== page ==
It's a slow-motion horror movie: Nuclear waste leaks from underground storage shafts and seeps toward a river, where it contaminates drinking water used by millions of people. That's exactly the scenario unfolding at the Hanford Nuclear Reservation in rural Washington State.
The solution, too, sounds like a page ripped from a Hollywood screenplay: Insert two industrial-strength electrodes deep into the ground, and melt the soil-along with everything around it-into solid glass, trapping the toxic waste for thousands of years.
The U.S. Department of Energy is now testing the melting process-known as subsurface planar vitrification, or SPV-at Hanford on waste that threatens to leach into the Columbia River. The problem stems from
144 leaky disposal shafts, which were used
in the 1950s and ´60s to store paint-can-size barrels of nuclear waste.
Although SPV was invented in the 1990s, a British company, AMEC, recently pioneered the most efficient and commercially viable approach. With a $4-million contract from the DOE, AMEC plans to melt the first Hanford shaft by late this summer. For seven to 10 days, the graphite electrodes will heat the ground to temperatures of 1,700C, melting, or vitrifying, the waste and surrounding soil into a viscous mass. When cooled, the mixture will harden into black glass. Eventually this material will be dug up, packaged, and sent to a government waste site near Carlsbad, New Mexico, for permanent storage. AMEC says the glass is extremely stable and a million times as resistant to leaching as cement. If the project works, AMEC could end up melting the other 143 plutonium-contaminated tunnels on the site.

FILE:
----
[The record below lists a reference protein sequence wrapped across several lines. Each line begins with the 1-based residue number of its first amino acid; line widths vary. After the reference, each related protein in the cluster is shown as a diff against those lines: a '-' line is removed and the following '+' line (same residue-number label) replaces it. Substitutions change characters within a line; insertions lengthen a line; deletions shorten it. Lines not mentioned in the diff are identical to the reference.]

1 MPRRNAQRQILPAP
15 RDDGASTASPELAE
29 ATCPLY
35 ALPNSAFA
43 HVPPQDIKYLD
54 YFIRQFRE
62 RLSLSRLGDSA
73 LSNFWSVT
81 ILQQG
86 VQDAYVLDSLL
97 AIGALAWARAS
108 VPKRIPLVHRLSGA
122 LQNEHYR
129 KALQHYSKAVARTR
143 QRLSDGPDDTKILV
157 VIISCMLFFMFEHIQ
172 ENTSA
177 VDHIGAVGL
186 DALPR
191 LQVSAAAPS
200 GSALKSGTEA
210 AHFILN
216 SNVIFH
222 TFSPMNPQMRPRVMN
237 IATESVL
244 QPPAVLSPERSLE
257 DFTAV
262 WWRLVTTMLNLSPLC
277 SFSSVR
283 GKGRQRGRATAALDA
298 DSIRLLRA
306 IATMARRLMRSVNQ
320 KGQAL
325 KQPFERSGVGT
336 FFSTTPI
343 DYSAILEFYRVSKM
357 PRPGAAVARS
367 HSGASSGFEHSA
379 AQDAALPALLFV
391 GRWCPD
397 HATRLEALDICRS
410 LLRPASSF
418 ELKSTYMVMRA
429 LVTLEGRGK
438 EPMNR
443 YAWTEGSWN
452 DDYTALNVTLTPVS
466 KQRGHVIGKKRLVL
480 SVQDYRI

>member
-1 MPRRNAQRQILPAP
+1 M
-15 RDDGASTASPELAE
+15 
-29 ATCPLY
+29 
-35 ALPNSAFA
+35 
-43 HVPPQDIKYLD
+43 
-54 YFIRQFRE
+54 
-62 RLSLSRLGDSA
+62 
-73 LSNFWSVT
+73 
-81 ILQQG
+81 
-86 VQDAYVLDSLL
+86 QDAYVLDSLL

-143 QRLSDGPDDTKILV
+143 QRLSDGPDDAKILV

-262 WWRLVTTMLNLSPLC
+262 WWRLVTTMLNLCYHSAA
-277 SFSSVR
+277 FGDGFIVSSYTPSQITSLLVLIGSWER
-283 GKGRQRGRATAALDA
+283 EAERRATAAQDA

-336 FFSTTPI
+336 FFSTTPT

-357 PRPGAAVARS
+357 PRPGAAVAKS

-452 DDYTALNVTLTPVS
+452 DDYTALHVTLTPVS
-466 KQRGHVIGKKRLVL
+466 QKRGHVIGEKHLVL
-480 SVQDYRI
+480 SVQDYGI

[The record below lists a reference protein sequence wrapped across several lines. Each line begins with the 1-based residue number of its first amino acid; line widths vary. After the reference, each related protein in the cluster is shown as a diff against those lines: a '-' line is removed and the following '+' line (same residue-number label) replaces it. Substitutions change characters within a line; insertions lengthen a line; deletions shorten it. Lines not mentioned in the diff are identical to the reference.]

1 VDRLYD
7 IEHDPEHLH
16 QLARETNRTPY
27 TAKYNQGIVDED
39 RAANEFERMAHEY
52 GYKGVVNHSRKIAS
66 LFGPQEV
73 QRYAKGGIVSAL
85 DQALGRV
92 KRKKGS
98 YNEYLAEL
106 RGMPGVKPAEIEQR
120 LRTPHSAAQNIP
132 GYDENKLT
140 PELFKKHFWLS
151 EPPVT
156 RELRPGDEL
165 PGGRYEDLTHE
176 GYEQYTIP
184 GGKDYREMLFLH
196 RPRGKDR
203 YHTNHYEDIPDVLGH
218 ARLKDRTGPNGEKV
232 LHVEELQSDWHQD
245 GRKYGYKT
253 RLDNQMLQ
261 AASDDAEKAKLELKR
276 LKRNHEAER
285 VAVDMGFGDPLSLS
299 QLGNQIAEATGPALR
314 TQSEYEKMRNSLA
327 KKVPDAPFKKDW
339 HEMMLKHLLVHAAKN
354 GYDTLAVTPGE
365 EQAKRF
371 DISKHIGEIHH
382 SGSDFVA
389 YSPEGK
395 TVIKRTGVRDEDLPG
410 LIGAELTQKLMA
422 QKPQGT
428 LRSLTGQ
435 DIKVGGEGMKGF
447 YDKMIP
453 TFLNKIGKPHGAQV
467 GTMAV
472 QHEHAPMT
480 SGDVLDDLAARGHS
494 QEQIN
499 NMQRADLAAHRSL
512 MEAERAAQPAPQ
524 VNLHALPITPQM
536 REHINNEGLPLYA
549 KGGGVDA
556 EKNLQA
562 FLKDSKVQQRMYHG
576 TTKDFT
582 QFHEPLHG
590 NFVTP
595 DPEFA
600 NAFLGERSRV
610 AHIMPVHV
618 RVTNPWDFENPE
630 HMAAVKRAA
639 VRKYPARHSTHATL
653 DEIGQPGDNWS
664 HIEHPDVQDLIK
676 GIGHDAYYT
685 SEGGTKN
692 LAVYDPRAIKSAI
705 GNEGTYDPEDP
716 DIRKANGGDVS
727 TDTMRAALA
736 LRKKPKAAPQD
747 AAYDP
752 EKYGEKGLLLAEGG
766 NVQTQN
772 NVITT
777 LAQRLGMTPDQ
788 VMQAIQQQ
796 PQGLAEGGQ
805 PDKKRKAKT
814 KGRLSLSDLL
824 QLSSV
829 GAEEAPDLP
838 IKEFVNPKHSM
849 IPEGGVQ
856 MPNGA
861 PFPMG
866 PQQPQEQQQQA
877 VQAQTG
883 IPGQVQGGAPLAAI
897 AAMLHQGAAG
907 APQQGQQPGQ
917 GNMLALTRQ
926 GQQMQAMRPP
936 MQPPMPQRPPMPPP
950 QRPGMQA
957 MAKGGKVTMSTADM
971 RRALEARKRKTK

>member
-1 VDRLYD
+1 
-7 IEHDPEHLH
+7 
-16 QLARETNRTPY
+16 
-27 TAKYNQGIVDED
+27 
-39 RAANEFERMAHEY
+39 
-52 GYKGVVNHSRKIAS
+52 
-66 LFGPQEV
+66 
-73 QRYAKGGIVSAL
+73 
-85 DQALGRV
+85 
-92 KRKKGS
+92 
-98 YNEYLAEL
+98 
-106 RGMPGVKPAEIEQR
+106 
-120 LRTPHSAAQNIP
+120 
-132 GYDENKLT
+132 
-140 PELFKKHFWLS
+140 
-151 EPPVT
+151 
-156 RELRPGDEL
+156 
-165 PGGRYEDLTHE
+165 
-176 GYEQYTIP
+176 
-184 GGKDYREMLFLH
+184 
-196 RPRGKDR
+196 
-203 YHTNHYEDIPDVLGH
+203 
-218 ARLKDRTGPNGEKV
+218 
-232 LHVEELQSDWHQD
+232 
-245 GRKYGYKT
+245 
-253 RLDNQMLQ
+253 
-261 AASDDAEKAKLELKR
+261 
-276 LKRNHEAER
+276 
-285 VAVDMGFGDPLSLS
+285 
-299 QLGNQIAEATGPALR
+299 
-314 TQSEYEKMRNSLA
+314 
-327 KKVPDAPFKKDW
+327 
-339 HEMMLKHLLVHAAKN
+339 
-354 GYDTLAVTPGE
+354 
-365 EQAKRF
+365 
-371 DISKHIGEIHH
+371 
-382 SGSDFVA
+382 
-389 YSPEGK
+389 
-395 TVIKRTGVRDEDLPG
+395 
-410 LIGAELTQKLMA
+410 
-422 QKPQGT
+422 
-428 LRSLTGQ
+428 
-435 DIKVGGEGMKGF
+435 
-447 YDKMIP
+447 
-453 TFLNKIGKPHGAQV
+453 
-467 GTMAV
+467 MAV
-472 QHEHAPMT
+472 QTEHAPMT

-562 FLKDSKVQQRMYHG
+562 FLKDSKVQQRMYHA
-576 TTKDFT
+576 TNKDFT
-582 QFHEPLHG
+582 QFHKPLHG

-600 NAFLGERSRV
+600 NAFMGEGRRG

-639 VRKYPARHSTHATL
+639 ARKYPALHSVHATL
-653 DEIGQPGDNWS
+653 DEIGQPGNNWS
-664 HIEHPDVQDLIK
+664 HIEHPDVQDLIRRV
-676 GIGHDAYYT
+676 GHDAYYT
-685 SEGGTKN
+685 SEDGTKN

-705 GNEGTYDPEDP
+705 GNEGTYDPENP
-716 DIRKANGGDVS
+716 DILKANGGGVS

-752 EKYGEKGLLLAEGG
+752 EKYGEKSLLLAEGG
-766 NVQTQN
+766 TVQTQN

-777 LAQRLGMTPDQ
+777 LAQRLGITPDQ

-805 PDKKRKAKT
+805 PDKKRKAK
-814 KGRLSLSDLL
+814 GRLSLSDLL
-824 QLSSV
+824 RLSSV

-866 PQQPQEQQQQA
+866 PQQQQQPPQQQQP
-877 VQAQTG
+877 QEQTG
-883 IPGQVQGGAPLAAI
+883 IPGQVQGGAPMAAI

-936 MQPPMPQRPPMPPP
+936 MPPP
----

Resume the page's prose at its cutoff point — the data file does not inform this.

"The process either destroys the contaminants or locks them into the glass,â€ says AMEC's Leo Thompson, who is the project´s division manager. They can't go anywhere, so they can't hurt anybody.â€
HOW THE MELTING PROCESS WORKS
electrodes, each about 30 feet long, are inserted into
the ground. These devices deliver up to four megawatts of electricity, depending on how much melting is needed.
2.Engineers pressure-inject a four-foot-tall sheet of graphite flake between the electrodes. The superheated flake melts the waste and its surroundings.
3.Situated above the waste-filled shaft, a containment hood keeps the electrodes from moving once the melt begins, and channels radioactive fumes into a filtering system, which removes toxic elements.
4.After seven to 10 days of 1,700?C heat, the area around the shaft becomes a molten mass. Once the electricity is turned off, this gel-like goo cools into solid glass, encasing any remaining waste for tens of thousands of years.
Anything dealing with Hanford takes time and money. Clean-up of radioactive waste, creates more waste by coming into contact with the waste. Glass encasing technology may stop leaching radiation, but retrieval and storage of this new waste takes time and money.
It is not known to me (and who does know) how long leaky drums and storage units have spread radiation. Doing something to stop the spread cannot come soon enough.